The latest player to join Duke’s top-rated recruiting class for this season, Tyrese Proctor started college a year ahead of schedule and was the last player to arrive on campus.
If you think he’s at a disadvantage, you’ve never seen Australia’s 6-5 leader play.
“He’s someone who can score, he can pass, he can defend,” Duke coach Jon Scheyer said. “For us, it’s really easy to play with him.”
Proctor turned 18 last April, the same month he was in Portland, Oregon at the Nike Hoop Summit. In July, he played with the Australian national team in the FIBA Asia Cup tournament, averaging 10.5 points while helping his team win the championship.
Once he arrived at Duke in August and started playing with the Blue Devils, that previous experience brought him up to speed quickly.
“His international experience has served him really well,” Scheyer said, “knowing how to play contact, knowing how to play with a really good pace.”
He joins a Duke team with an established ball handler and perimeter scorer in Jeremy Roach, the 6-2 junior who is the only returning starter on the Final Four team from last season.
But Duke leads an offense that, as retired coach Mike Krzyzewski has often said, is positionless. Already in training this month, Proctor and Roach have played together, one off the ball and the other in attack, then vice versa.
This is one of the things Scheyer meant when he talked about how easy it is to play Proctor.
For his part, Proctor remarked on how motivated everyone is already to win and win big this season.
“Everyone’s commitment,” Proctor said. “We have this visionary look. Just the way we push the ball. I think everyone talks a lot about defense. … The way we move the ball, share the ball, everyone knows their role. I think it was good right away.
Before he even knew he would be their teammate this season at Duke, Proctor got to know new Blue Devils Derek Lively, Dariq Whitehead and Kylie Filipowski last spring. They too played at the Nike Hoop Summit in April. Proctor played against them, however, on Team World while they were on Team USA.
Take the next step
Already a duke signed up for the class of 2023, the idea that he would reclassify to arrive this summer heated up in May. Trevor Keels, a first-year guard for Duke last season, got his name into the NBA draft pool but had the option of returning to school.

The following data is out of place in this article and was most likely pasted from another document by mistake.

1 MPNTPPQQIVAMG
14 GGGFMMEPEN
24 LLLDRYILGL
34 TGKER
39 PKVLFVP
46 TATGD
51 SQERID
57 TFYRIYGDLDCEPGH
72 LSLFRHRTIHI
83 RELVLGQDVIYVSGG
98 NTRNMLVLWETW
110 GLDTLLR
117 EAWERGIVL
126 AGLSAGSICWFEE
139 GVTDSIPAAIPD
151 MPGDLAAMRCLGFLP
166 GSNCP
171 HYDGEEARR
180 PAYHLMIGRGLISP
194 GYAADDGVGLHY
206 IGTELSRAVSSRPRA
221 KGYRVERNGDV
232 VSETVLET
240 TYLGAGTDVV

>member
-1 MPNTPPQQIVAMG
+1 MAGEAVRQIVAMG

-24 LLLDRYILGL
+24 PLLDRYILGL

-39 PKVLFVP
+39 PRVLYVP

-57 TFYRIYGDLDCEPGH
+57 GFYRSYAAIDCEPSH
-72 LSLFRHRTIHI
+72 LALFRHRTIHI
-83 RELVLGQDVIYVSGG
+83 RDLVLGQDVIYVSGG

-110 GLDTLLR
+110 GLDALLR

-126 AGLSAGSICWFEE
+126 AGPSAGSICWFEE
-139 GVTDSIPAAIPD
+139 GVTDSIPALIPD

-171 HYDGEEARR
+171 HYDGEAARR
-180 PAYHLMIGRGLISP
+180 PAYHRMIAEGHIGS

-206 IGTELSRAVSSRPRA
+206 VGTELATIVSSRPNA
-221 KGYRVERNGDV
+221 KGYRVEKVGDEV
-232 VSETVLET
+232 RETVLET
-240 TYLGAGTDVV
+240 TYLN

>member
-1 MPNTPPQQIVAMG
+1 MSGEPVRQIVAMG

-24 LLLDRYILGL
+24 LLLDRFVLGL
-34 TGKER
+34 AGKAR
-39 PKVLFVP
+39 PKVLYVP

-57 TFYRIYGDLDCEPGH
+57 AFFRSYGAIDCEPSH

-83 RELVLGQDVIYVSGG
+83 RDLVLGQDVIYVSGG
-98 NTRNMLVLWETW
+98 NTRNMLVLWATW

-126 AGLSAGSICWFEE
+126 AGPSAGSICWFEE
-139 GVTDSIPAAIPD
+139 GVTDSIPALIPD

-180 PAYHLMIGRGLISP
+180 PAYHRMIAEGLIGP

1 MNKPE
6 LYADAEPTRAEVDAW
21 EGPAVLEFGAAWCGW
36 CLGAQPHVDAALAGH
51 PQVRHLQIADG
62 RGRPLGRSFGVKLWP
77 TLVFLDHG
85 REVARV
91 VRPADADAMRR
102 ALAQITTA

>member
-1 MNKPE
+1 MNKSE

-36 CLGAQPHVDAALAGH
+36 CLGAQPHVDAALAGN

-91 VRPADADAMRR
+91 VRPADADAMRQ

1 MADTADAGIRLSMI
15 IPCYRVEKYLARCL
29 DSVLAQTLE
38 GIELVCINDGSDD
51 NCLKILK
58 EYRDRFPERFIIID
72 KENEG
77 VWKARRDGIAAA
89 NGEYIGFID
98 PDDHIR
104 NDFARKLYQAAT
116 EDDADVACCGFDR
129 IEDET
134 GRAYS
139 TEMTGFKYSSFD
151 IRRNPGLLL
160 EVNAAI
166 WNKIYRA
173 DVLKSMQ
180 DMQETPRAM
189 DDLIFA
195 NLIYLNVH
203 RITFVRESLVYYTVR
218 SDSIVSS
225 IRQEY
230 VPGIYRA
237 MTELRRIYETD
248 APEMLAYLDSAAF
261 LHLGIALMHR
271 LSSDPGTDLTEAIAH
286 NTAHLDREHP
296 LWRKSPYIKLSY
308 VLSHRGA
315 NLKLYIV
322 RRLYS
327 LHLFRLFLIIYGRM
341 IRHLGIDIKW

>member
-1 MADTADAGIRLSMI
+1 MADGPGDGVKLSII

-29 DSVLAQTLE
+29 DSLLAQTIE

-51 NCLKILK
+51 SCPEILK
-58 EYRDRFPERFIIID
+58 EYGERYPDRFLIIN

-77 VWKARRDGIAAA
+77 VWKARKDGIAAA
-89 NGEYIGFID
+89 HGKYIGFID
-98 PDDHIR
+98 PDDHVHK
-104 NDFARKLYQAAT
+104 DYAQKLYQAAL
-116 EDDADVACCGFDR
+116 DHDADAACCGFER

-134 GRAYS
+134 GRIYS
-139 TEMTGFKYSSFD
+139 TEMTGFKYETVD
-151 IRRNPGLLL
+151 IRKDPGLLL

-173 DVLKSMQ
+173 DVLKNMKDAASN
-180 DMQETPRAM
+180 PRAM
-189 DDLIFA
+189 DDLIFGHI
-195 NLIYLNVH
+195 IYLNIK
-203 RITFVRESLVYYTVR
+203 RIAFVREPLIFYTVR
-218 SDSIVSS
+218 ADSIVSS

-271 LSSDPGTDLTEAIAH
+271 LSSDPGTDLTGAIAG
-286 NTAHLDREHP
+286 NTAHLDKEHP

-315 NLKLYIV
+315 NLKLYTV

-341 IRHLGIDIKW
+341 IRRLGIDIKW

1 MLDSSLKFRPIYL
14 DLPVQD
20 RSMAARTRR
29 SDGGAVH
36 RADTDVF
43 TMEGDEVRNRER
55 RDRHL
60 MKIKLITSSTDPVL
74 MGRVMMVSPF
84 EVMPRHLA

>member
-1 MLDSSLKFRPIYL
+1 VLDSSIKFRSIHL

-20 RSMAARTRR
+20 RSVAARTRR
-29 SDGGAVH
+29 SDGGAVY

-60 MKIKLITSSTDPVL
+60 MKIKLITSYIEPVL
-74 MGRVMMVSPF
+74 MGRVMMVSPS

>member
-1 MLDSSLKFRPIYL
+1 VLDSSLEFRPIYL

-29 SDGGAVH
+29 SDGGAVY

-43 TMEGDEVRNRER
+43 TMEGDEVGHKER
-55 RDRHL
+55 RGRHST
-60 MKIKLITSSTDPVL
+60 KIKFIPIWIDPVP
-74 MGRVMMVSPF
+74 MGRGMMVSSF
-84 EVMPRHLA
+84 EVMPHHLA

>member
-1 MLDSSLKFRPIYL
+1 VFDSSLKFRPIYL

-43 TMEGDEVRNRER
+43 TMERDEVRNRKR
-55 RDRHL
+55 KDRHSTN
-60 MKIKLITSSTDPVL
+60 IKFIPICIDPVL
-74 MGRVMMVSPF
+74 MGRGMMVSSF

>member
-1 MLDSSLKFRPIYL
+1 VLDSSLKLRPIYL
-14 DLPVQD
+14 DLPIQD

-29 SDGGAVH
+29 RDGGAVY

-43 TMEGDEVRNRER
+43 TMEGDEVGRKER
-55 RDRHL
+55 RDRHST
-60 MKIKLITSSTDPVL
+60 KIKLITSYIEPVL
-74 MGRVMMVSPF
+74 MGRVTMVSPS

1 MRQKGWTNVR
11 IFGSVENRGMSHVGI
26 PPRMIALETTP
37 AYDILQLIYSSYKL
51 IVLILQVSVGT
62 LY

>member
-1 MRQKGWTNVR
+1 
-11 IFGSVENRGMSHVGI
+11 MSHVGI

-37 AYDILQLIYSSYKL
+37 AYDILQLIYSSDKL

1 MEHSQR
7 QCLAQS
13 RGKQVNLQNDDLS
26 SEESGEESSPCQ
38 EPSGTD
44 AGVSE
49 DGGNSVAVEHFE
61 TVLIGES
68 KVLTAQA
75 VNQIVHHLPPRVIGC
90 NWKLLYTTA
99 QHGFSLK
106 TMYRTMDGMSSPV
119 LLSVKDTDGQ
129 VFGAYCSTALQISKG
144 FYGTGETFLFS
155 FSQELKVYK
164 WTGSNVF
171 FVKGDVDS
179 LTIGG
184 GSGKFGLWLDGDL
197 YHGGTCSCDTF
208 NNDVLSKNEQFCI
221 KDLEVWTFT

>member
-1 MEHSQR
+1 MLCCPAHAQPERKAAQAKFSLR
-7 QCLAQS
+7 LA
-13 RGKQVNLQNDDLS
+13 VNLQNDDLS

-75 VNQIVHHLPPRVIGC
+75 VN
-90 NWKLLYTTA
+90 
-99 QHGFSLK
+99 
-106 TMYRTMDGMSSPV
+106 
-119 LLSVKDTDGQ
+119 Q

His deadline was June 1 at midnight and he ultimately stuck with his pro plans, becoming a second-round pick by the New York Knicks.
On June 4, Proctor announced his decision to reclassify and play for Duke this season.
“I thought I had proven everything I could in Australia,” Proctor said. “So I just wanted to take the next step and come out here and just play.”
He was already playing at a high level of competition in Australia, where he was enrolled in the NBA Global Academy program in the capital Canberra. One of 16 players chosen to compete last year, he trained with coaches hired by the NBA and attended school at a nearby high school with other athletes from the Australian Institute of Sport.
Yet when he toured the Duke campus and spoke with Scheyer and the coaching staff, he knew he wanted to join the Blue Devils even with offers from Arizona, Oklahoma, Tennessee and Arizona State, among others.
“I think we built a relationship very quickly,” Proctor said. “You know, he could trust me. I could trust him, which was different from other places. I just felt like it was the right thing for me here.
A three-point shooter, ball handler and smooth passer, Proctor used his summer play at the Asian Cup in Indonesia and his pre-season training to work on another important aspect.
“I put a lot of emphasis on my defense going forward,” Proctor said. “It wasn’t a strong point in the past, but I think in the tournament in Indonesia I really stepped it up.”
He got off to a good start in the Asian Cup, where he recorded four interceptions in six games.
Because Proctor performed overseas and was recruited during the pandemic, seeing him perform in person, rather than just on video, is a new experience for Duke staff. But he never ceases to impress them.
“He’s tough,” Scheyer said. “You can’t tell on a movie, you know, how a person talks? Do they use their body all the time? He can still talk more, by the way. To me, that’s something he can definitely do. But just his feel and attention to detail on any play – it can be attacking or defensive, he has a great understanding of how to play the game.”
He may have arrived on campus two months later than his teammates, but Proctor is definitely not catching up.